Level 5

The vault requirement is only to learn front handspring. You need to master more challenging skills such as kip, backward sole circle, long hang kip, long hang pullover, and flyaway dismount. For level 5 gymnastics, tap swings are also added for the bars requirement set. For both the beam and floor exercises, the hardest skills to learn are back walkover, sissonne, front handspring, front tuck, and the back tuck.

Level 6

Level 6 gymnastics is the ground where the basic skills of gymnasts are tested. This is what you can call as the "entry" for competitions where students are judged on how well they executed a routine. Although a compulsory level, you can skip this one if you have a high score from level 5. Some of the things you will need to master are Tsuk entry, Yurhenko, bar changes, min ?A? dismount, an acro flight element, and one salto.

Gymnastics Levels 7-10 (Optional Levels)

In these levels, the gymnasts have to learn routines from sets that are categorized by difficulty. A skill is rated from A to E, with A skills being the easiest and E skills being the hardest. To level up, each gymnast has to perform a specific combination of skills with varying difficulties in one routine.

To complete level 7, you must be able to perform at least five A skills and two B skills. Level 8 requires four A skills and four B skills in each routine. Level 9 requires three A skills, four B skills, and one C skill in one routine. And lastly, level 10 gymnasts must perform 3 A skills, three B skills, and two C skills. Take note that level 7 and level 8 gymnasts cannot perform a level E skill.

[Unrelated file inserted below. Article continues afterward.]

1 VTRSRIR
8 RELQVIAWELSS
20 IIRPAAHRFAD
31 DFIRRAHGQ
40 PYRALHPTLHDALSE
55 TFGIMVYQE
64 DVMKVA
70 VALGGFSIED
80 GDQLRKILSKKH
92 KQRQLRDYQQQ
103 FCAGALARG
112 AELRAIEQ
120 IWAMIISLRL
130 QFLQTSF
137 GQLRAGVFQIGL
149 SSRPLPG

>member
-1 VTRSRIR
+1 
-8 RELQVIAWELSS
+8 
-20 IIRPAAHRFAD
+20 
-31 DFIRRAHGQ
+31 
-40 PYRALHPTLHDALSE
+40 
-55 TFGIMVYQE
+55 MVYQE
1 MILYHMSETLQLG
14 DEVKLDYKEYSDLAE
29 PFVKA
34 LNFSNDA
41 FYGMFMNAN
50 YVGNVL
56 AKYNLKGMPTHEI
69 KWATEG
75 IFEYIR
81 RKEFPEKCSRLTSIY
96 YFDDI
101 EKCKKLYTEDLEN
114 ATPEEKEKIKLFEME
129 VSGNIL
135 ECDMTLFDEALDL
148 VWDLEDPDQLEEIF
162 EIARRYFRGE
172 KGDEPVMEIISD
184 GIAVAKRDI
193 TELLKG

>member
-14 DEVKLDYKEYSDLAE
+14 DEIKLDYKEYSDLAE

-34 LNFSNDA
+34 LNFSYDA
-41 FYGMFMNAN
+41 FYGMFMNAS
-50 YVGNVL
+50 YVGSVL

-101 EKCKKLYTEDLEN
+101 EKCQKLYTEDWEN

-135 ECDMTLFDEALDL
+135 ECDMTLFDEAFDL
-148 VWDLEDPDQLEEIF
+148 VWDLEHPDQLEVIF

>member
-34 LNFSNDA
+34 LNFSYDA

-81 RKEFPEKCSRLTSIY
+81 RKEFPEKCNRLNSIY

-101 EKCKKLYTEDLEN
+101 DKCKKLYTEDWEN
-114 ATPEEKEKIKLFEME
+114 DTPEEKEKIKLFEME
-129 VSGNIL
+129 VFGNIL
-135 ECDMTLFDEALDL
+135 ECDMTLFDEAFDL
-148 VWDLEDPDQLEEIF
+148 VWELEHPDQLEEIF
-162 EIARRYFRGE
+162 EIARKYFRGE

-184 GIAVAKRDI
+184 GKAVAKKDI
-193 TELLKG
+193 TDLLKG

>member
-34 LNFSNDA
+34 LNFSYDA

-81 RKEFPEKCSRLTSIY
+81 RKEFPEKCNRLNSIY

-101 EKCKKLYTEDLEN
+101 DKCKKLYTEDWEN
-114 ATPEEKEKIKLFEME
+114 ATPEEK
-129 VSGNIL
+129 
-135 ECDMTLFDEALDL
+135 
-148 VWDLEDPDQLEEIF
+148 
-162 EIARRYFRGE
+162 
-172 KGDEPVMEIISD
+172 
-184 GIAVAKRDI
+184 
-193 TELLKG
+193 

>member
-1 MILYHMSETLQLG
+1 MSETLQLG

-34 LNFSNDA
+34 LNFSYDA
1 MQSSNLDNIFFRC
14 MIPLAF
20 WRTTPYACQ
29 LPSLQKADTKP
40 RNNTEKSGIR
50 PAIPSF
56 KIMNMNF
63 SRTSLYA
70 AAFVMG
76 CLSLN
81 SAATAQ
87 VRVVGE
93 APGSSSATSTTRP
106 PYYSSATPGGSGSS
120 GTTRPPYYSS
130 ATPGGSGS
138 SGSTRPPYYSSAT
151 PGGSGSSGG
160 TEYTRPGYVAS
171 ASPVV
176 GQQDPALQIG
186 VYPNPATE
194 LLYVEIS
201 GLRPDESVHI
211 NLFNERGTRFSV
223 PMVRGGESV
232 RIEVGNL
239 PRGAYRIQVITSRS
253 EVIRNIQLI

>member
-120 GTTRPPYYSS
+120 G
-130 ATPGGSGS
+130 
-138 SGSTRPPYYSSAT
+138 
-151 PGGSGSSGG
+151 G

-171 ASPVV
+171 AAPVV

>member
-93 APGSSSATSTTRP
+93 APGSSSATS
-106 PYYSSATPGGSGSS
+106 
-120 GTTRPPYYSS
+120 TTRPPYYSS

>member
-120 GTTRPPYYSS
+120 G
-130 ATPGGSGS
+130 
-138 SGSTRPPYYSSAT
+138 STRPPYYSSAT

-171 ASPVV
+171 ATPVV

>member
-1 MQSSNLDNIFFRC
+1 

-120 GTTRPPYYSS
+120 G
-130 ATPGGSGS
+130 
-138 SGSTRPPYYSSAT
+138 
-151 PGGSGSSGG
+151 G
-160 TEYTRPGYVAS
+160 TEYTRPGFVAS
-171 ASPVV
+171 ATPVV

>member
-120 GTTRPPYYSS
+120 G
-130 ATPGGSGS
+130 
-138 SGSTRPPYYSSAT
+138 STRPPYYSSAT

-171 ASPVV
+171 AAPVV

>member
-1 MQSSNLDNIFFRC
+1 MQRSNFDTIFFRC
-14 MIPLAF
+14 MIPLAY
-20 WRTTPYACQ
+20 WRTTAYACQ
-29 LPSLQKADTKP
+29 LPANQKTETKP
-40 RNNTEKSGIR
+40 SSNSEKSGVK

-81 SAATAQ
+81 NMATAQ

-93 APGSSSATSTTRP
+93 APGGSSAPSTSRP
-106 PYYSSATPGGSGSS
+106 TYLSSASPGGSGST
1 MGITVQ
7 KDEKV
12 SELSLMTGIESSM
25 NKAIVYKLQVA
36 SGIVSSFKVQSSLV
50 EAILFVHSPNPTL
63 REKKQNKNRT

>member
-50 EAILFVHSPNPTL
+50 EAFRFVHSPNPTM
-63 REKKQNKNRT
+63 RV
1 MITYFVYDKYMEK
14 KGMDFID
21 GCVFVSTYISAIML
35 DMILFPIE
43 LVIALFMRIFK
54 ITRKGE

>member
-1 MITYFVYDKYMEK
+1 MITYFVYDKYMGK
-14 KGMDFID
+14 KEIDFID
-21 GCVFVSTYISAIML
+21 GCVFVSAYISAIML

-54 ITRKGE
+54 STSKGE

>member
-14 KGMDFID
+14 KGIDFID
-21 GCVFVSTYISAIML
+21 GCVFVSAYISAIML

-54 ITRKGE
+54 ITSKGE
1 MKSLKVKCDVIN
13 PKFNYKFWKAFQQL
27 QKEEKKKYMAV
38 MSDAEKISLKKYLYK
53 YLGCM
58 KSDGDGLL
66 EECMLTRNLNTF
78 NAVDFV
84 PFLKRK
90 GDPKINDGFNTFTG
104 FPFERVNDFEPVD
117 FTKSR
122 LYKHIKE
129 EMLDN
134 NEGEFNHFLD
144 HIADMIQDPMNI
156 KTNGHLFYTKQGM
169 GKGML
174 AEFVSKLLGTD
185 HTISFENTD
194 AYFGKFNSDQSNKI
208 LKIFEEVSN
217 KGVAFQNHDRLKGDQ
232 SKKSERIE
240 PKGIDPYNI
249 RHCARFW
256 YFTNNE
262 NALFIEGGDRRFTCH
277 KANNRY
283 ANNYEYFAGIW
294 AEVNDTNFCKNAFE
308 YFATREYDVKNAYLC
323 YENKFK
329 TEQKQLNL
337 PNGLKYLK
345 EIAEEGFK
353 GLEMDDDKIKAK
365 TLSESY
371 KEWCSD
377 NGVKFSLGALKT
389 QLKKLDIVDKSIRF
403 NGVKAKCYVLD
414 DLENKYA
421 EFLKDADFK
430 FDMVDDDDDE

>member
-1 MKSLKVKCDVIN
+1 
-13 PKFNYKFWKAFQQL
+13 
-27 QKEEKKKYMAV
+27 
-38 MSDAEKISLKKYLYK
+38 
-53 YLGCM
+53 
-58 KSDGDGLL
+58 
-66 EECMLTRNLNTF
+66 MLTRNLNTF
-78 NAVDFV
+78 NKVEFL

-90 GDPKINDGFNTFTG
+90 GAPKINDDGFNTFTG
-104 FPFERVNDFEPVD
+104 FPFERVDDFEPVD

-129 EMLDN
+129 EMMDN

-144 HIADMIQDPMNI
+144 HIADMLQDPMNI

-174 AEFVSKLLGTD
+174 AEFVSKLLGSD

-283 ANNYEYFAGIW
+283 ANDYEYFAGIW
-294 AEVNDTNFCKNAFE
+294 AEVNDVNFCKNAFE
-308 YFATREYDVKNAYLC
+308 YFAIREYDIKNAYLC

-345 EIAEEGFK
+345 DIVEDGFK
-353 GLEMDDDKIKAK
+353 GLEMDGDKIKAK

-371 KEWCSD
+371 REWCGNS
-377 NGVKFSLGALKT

Beyond Gymnastics Level 10 (Elite Gymnast)

Once you're a level 10 gymnast, you can now take the path for the Elite program. This is where you're going to have a bigger chance to compete on college gymnastics or compete on the Olympic trials. If you want to pursue this program, you have to be at least 16 years old and must have experience in competing on senior-level events.

XCEL Tier (200)

The XCEL Tier or the XCEL Program is an alternative tier system that USA Gymnastics uses to classify student skills. Initially, this was added to the tier systems to allow younger students to compete even if they still cannot compete based on the JO tier. For casual gymnasts, this is one of the competitions that they can join without qualifying to JO's higher levels. For serious gymnasts, this is just a supplementary competition they use to gain experience.

Junior Olympics Program

XCEL Program

Level 2

Level 3

Level 4

Level 5

Level 6

XCEL Program is a new tier that was created in 2013. Initially, only the Prep Optional Program supports competitions for lower-level students. But with XCEL, gymnasts can compete at an earlier level and with more skills covered.

Another advantage of this program is that students can compete based on their individual, personalized routines that are customized to their personal preferences. Unfortunately, this program is just a supplementary program and does not affect the Jr. Olympic gymnastics levels.